Paper shippers focused on finding solutions to the tight capacity in the rail and trucking sectors dominated the TAPPI Shipping, Warehousing, and Receiving Conference in New Orleans, Louisiana, earlier this month. Shippers across the board said they were searching for capacity solutions given the increasing pricing and limited availability of capacity. Truck and rail logistics managers are working to stem large cost increases, in a pro-carrier marketplace. At least one shipper reported having to pay significant deadhead miles for shipments into Florida because of the lack of revenue freight for their carrier on the return leg.
Shippers that have rail options were largely unimpressed with the carriers’ offerings, noticing the extended transit times and poor condition of the boxcar fleet. A paper shipper said that railroads did not appear to be willing to help the paper industry move its increasing traffic levels through either rates or service performance. In some cases, shippers are making boxcar repairs themselves instead of bad ordering the equipment to keep the car in service and be able to load it for shipments. Paper shippers are largely running flat out and have significant orders that must be moved to customers in a timely fashion to open up warehouse space and keep customers from running out, along with keeping their own production at a high level.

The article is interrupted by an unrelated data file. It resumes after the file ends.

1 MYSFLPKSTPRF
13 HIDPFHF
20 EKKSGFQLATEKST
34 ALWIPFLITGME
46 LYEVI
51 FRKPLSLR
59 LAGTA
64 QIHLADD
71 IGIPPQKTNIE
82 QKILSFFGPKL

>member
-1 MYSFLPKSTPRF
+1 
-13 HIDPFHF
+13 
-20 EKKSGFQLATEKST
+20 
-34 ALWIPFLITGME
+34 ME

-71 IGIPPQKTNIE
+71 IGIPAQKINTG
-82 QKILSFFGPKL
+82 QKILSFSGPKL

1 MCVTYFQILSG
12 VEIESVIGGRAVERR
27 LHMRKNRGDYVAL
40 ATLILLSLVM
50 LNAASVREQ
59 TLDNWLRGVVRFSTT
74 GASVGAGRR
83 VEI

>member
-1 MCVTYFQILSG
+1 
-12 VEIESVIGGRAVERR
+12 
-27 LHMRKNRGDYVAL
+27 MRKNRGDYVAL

Some shippers have had to move product by truck to get product to shippers that urgently needed it and could not risk rail delays. Paper shippers are uniquely positioned to use rail if they can because of the additional capacity that boxcars provide relative to trucks. Rolled paper customers generally must use highly-rated trailers with additional cross members to support the weight of large paper rolls. This, along with the weight of the rolls themselves relative to the on-highway weight limit that trucks must abide by, limits the payload capacity of trucks compared with the 286,000lb weight limit of railcars.
Shippers do not report seeing any light at the end of the logistics tunnel given their production rates are expected to remain robust through the balance of 2018. Truck capacity is expected to remain tight over that same period, potentially leaving paper shippers to explore rail intermodal options. But rates for that service have increased nearly as much as truck and are expected to remain closely tied to truck rates, giving shippers only limited relief from their supply chain heartburn as rail carriers continue to struggle to provide service. Intermodal train speeds have stabilized, but remain nearly 2mph below the 10-year historical average and well below the 2016 and 2017 levels shippers became accustomed to.